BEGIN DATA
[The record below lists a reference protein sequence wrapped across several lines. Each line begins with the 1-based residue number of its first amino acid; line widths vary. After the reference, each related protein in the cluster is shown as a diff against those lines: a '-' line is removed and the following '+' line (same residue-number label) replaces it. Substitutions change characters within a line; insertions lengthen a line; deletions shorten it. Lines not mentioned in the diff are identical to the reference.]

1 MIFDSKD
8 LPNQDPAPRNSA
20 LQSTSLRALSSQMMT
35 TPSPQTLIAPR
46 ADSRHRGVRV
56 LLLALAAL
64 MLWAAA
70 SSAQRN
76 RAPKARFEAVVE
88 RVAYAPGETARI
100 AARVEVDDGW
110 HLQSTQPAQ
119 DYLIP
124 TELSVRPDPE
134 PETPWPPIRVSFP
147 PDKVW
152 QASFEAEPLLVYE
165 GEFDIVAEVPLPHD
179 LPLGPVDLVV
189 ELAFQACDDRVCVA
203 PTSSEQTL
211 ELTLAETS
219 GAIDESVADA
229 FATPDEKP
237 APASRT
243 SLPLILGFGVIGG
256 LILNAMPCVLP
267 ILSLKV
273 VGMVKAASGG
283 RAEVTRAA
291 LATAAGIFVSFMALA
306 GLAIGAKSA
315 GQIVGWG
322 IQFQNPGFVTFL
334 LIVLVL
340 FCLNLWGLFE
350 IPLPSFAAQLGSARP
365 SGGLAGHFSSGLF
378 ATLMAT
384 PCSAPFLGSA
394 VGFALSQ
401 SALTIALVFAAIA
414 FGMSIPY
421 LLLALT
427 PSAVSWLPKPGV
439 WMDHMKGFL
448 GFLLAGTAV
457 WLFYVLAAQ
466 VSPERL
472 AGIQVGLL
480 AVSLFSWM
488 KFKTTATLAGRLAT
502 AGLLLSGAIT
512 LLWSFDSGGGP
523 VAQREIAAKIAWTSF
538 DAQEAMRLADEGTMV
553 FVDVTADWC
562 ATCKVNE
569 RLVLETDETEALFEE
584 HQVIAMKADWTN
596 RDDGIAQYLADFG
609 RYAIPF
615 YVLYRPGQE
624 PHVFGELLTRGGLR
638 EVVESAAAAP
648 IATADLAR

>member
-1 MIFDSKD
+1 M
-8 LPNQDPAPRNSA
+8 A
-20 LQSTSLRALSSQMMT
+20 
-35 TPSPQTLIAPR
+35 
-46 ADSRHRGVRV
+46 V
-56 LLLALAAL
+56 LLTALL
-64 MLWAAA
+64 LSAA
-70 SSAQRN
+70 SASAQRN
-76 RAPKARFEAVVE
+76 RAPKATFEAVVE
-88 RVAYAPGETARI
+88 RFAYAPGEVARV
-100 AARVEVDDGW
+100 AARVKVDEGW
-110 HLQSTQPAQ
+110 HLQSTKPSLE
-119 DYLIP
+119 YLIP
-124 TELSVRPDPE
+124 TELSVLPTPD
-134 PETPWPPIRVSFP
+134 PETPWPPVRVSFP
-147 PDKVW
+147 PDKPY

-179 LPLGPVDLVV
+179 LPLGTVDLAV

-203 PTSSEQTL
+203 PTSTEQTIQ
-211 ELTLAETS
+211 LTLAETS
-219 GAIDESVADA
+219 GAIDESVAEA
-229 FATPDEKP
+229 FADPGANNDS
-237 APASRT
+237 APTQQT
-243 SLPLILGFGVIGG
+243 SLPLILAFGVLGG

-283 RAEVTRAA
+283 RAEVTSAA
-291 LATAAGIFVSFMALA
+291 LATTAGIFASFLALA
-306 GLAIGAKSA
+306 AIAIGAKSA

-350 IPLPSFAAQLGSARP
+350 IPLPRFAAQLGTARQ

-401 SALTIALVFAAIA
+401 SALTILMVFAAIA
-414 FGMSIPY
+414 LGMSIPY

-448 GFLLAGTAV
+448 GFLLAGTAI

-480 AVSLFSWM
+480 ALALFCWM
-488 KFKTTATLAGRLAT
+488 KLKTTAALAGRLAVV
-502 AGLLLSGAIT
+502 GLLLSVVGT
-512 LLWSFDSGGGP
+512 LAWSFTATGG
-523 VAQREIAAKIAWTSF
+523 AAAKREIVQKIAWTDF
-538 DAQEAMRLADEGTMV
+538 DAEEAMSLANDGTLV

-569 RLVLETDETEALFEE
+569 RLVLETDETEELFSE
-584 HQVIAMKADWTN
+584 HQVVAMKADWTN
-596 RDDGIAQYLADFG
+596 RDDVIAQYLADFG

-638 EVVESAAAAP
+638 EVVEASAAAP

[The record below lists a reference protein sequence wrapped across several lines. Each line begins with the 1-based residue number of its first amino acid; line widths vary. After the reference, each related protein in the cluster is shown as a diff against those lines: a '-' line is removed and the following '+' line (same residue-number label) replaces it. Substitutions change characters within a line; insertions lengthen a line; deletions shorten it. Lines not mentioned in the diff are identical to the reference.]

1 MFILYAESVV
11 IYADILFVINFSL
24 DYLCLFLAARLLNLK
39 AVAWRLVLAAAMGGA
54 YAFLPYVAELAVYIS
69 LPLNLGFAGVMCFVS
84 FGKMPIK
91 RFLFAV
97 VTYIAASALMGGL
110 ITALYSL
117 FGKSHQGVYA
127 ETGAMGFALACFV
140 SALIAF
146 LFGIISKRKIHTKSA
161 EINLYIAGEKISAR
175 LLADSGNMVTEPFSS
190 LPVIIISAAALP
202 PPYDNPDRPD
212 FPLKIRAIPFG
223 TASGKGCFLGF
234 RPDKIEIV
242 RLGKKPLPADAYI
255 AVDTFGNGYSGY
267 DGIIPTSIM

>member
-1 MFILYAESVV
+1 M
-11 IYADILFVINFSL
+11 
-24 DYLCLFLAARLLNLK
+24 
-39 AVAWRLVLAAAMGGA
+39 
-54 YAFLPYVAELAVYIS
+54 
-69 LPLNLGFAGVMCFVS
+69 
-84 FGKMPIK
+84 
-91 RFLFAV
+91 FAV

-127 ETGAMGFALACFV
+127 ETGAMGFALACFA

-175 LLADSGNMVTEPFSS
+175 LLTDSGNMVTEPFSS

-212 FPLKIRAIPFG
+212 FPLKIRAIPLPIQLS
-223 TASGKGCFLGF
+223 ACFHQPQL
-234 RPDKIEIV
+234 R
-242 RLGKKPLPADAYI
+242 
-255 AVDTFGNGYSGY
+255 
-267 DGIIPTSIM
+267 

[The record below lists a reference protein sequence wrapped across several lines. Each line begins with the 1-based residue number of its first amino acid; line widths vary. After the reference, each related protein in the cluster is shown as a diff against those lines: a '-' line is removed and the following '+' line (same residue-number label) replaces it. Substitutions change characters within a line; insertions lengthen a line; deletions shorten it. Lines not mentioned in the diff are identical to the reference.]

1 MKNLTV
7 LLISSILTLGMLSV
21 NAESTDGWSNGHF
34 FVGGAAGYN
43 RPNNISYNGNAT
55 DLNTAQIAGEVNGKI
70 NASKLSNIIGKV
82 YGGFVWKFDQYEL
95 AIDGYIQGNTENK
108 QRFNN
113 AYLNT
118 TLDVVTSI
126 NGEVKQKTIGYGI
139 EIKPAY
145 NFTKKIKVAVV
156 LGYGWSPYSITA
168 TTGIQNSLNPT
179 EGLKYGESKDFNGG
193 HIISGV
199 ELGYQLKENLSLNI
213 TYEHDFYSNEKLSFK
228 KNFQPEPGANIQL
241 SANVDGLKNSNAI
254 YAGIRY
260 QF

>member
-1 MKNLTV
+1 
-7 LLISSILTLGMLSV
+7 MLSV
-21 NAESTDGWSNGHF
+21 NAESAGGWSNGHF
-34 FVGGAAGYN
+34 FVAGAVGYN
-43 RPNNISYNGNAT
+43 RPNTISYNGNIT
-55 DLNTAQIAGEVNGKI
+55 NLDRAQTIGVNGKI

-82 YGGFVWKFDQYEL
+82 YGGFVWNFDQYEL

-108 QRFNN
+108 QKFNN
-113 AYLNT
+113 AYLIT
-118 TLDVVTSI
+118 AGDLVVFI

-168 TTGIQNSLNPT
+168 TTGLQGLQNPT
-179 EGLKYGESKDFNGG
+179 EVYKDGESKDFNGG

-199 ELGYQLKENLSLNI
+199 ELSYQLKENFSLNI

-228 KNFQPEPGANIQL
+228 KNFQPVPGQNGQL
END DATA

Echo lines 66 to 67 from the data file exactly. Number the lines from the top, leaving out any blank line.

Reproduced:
638 EVVESAAAAP
648 IATADLAR